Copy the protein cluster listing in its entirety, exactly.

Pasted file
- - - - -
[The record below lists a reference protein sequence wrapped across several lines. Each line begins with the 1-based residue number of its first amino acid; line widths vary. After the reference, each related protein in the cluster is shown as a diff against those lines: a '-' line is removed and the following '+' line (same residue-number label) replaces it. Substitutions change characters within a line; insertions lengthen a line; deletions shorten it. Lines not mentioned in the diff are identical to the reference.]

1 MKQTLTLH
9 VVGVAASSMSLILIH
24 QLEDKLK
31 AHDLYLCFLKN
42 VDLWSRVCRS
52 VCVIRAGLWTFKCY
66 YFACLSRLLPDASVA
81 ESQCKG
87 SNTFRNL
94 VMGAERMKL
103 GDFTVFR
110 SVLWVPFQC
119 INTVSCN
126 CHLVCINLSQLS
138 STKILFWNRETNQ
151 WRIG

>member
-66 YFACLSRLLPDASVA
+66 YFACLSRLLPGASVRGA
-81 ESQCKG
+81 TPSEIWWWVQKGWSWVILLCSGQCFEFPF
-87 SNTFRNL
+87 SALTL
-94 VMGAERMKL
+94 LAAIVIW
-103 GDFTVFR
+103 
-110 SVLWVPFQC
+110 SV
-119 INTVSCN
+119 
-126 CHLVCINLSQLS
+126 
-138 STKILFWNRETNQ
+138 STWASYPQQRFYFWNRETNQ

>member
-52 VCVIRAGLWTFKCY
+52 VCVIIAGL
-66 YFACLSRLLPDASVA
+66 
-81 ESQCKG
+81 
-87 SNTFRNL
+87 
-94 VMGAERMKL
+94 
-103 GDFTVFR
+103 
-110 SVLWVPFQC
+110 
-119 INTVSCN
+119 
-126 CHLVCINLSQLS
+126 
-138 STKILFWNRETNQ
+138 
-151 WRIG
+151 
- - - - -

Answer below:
[The record below lists a reference protein sequence wrapped across several lines. Each line begins with the 1-based residue number of its first amino acid; line widths vary. After the reference, each related protein in the cluster is shown as a diff against those lines: a '-' line is removed and the following '+' line (same residue-number label) replaces it. Substitutions change characters within a line; insertions lengthen a line; deletions shorten it. Lines not mentioned in the diff are identical to the reference.]

1 MKQTLTLH
9 VVGVAASSMSLILIH
24 QLEDKLK
31 AHDLYLCFLKN
42 VDLWSRVCRS
52 VCVIRAGLWTFKCY
66 YFACLSRLLPDASVA
81 ESQCKG
87 SNTFRNL
94 VMGAERMKL
103 GDFTVFR
110 SVLWVPFQC
119 INTVSCN
126 CHLVCINLSQLS
138 STKILFWNRETNQ
151 WRIG

>member
-66 YFACLSRLLPDASVA
+66 YFACLSRLLPGASVRGA
-81 ESQCKG
+81 TPSEIWWWVQKGWSWVILLCSGQCFEFPF
-87 SNTFRNL
+87 SALTL
-94 VMGAERMKL
+94 LAAIVIW
-103 GDFTVFR
+103 
-110 SVLWVPFQC
+110 SV
-119 INTVSCN
+119 
-126 CHLVCINLSQLS
+126 
-138 STKILFWNRETNQ
+138 STWASYPQQRFYFWNRETNQ

>member
-52 VCVIRAGLWTFKCY
+52 VCVIIAGL
-66 YFACLSRLLPDASVA
+66 
-81 ESQCKG
+81 
-87 SNTFRNL
+87 
-94 VMGAERMKL
+94 
-103 GDFTVFR
+103 
-110 SVLWVPFQC
+110 
-119 INTVSCN
+119 
-126 CHLVCINLSQLS
+126 
-138 STKILFWNRETNQ
+138 
-151 WRIG
+151 